“. . . when the Savior left his abode with the Father, to dwell a season upon our earthly ball . . . he shed his precious blood for the whole human family, irrespective of nation or color. We believe all are alike objects of redeeming love.” Laura Smith Haviland, American abolitionist, suffragette, and social reformer.
By Linda Hass
Several Jacksonians participated in the Underground Railroad in the mid-1800’s, risking their lives to feed, lodge and transport enslaved Americans passing through Jackson County to Canada, where slavery was outlawed.
For many agents like Laura Haviland, a station master in Adrian, and Roswell Rexford, a wealthy farm in Napoleon Township, Christianity was a guiding light directing their actions. The two coordinated not only in funding the secret enterprise, but in providing lodging and transportation.
Their motives were best expressed by Haviland, who wrote about a higher moral law in her autobiography, A Woman’s Life Work: Labors and Experiences. She said:
“God created man in his own image . . . from a single pair sprang all the inhabitants of the whole earth. God created of one blood all the nations that dwell upon the whole earth, and when the Savior left his abode with the Father, to dwell a season upon our earthly ball . . . he shed his precious blood for the whole human family, irrespective of nation or color. We believe all are alike objects of redeeming love.”
Acting on this higher moral law brought many trials and tribulations for Underground Railroad agents. Legally, the Fugitive Slave Act made it a crime to assist runaway slaves, subjecting violators to heavy fines. On a practical level, slave owners often targeted suspected agents for retribution.
These were among risks Rexford faced when he considered Haviland’s July 1860 letter asking for funds to help an escaped slave from Louisiana start a blacksmith business. Rexford, a founding deacon of the First Baptist Church of Napoleon, owned hundreds of acres and a stately home that was located on Brooklyn Road south of Napoleon Village. The red brick home, the talk of the town, had nine rooms, 10-foot-tall ceilings and walls of double thick bricks that came from Stoney Lake.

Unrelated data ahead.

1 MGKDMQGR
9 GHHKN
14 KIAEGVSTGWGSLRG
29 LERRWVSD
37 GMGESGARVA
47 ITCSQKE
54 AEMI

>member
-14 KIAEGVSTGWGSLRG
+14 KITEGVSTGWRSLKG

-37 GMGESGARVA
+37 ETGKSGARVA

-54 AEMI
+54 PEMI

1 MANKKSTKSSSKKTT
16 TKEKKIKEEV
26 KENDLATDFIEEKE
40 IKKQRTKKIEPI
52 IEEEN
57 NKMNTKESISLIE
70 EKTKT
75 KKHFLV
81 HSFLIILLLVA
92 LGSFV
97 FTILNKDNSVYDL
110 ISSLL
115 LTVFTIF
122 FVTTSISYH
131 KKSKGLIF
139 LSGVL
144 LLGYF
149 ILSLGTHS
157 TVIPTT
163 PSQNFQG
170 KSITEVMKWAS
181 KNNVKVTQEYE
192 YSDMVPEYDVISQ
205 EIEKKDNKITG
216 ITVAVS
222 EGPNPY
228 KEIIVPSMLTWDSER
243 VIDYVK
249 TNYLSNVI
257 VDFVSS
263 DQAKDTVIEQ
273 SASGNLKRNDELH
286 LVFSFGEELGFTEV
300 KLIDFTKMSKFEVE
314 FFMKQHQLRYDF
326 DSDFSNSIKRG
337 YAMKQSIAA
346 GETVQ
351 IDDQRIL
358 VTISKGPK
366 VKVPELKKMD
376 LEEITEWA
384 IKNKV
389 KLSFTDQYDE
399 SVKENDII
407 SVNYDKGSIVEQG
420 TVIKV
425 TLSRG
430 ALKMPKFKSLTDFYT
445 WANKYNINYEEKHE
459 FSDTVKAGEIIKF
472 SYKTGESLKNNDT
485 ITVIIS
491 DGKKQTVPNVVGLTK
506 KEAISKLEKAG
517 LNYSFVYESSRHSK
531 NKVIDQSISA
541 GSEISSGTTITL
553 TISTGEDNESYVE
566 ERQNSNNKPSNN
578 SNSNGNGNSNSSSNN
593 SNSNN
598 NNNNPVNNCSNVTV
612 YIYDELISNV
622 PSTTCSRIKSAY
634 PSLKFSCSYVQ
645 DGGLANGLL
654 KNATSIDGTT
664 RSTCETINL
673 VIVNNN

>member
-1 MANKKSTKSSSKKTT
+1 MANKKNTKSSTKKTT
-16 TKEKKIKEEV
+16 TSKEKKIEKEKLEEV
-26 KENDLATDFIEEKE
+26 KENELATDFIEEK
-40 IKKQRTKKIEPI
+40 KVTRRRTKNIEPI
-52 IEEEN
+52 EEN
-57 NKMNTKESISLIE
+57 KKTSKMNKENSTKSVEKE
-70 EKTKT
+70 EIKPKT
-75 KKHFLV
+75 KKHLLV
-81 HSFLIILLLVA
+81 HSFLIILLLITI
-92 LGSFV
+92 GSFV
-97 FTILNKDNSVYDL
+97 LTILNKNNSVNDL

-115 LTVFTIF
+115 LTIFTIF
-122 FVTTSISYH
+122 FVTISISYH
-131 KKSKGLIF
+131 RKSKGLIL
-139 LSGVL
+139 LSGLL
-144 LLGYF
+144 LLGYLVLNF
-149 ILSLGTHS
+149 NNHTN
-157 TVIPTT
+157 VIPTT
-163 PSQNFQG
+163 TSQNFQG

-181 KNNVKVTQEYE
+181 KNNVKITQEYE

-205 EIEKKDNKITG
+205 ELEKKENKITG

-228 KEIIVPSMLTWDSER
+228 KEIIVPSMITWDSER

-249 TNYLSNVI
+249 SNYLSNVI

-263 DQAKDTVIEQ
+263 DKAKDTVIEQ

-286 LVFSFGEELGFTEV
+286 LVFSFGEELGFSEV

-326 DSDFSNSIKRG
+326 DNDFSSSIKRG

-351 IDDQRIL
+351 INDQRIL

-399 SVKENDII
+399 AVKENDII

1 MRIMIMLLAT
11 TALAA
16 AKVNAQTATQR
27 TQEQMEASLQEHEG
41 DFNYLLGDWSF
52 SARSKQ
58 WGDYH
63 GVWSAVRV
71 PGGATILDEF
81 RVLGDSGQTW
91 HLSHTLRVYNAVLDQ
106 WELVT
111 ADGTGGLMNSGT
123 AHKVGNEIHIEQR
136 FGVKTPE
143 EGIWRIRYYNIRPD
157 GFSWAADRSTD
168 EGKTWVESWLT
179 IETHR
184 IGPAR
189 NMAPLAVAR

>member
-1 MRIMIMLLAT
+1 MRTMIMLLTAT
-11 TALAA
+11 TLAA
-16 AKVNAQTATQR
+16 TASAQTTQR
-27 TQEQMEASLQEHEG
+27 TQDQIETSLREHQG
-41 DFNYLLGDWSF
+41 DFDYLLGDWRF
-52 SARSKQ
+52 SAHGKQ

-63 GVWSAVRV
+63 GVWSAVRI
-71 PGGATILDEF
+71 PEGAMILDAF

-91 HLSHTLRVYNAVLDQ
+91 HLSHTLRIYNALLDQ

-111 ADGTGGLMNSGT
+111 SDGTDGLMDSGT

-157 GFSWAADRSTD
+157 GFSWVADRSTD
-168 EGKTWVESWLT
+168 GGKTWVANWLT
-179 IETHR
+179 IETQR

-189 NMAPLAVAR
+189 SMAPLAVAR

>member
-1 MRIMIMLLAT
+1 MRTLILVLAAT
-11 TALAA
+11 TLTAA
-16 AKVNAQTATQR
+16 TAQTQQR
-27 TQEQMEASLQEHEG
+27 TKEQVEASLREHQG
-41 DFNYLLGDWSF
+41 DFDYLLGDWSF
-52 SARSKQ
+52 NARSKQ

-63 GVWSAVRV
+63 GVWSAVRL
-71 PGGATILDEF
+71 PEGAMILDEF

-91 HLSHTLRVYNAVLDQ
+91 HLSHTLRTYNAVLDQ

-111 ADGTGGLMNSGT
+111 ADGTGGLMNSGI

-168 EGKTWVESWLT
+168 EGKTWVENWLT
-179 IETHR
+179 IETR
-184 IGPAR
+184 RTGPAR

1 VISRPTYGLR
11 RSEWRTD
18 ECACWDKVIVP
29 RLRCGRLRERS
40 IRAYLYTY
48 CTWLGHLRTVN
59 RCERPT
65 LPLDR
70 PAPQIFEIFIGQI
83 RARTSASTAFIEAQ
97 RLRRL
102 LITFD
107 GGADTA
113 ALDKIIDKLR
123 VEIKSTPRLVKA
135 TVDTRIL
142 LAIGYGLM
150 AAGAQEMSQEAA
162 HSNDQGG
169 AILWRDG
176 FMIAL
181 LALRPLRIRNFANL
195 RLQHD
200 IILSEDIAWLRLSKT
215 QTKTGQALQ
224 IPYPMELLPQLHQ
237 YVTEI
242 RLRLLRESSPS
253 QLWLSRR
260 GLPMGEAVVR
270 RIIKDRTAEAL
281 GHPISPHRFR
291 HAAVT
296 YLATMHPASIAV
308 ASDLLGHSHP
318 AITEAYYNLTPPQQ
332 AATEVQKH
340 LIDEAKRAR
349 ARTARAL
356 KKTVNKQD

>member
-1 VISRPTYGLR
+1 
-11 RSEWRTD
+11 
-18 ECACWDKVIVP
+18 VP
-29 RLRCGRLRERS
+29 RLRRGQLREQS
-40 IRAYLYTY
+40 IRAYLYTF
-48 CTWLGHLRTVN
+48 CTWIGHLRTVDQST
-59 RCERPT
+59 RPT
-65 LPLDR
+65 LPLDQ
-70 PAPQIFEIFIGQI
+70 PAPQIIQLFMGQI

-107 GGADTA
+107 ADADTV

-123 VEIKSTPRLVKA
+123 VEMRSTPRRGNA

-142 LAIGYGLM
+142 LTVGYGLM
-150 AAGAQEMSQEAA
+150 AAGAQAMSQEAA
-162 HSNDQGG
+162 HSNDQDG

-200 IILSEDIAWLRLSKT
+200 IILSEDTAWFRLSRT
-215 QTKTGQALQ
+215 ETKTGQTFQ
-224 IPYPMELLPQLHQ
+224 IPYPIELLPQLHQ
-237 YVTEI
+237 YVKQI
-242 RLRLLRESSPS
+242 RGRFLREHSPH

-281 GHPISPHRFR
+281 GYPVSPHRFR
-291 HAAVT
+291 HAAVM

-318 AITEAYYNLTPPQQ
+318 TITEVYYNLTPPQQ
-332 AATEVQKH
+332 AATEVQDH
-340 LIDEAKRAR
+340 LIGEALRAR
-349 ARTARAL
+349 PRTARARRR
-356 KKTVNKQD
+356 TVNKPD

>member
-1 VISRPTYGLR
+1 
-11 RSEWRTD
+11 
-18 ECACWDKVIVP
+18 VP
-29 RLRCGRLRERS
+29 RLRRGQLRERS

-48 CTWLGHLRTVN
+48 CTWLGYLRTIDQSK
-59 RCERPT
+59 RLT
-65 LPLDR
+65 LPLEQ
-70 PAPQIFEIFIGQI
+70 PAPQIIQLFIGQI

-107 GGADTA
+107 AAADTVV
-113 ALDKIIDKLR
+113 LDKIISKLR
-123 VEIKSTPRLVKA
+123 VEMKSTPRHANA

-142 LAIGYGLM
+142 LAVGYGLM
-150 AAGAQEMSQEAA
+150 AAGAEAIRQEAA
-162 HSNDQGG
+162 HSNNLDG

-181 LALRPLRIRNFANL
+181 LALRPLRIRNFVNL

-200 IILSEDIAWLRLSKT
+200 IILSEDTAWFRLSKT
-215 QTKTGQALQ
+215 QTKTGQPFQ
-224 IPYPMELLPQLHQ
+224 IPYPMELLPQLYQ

In short, the wealthy farmer and business man had much to lose if he were found guilty of violating the Fugitive Slave Act. It’s not known how long he pondered Haviland’s request. What is known, however, is his passionate response. According to Haviland’s autobiography and MICHIGAN’S CROSSROADS TO FREEDOM: The Underground Railroad in Jackson County, Rexford responded with the following letter:
I read your letter . . . and we are glad to learn that another has escaped from the land of bondage, whips and chains . . . I would rather . . . spend every hour of this brief existence in all the bitterness that the hand of tyrants could inflict than live in all the pomp and splendor that the unpaid toil of slaves could lavish upon man.
July 27th, 1860
Haviland’s autobiography added that Rexford did, indeed, provide the funds and, in return, the blacksmith “proved to be an honest and industrious” recipient.
According to a local historian of the era, Nellie Blair Greene, not only was Rexford generous, he also was a very devoted agent. In fact, Rexford revolved the placement of his barns around the secret enterprise. Greene wrote: “During the days of the Underground Railroad, one of the stations on this humanitarian line was situated on the Rexford farm, the barns being planned especially for the reception of fugitive slaves from southern states.”
Slaves didn’t always stay in Rexford’s barn, however. Sometimes they slept in the first floor bedroom of the estate. An exchange between Rexford’s granddaughter and fugitive slaves was preserved for posterity in a Jackson Citizen Patriot newspaper article in which Lewis Palmer describes the exchange, as told by his mother. The article states:
Lewis Palmer . . . tells of his mother, when a little girl, coming down from the upstairs in the morning to see in the first floor bedroom slaves that were smuggled by the underground railroad from the south to freedom in Canada.
It was a moment frozen in time for the young girl, who relayed the incident to her own family years later. This encounter, as reported in the newspaper article, is among evidence documenting that Jackson residents did, indeed, participate in the Underground Railroad.
Roswell Burrows Rexford, abolitionist and founder of the First Baptist Church of Napoleon, died April 12, 1863 at the age of 58. He lived long enough to see his dream of freedom come true in the form of the Emancipation Proclamation signed by President Abraham Lincoln Jan. 1, 1863. Rexford was buried in Oak Grove Cemetery, Napoleon.
This is one of many stories told in MICHIGAN’S CROSSROADS TO FREEDOM: The Underground Railroad in Jackson County. The book is available online via Amazon and Barnes & Noble; and locally at the Ella Sharp Museum Gift Shop and Anna’s Gifts & Home Décor, Jackson.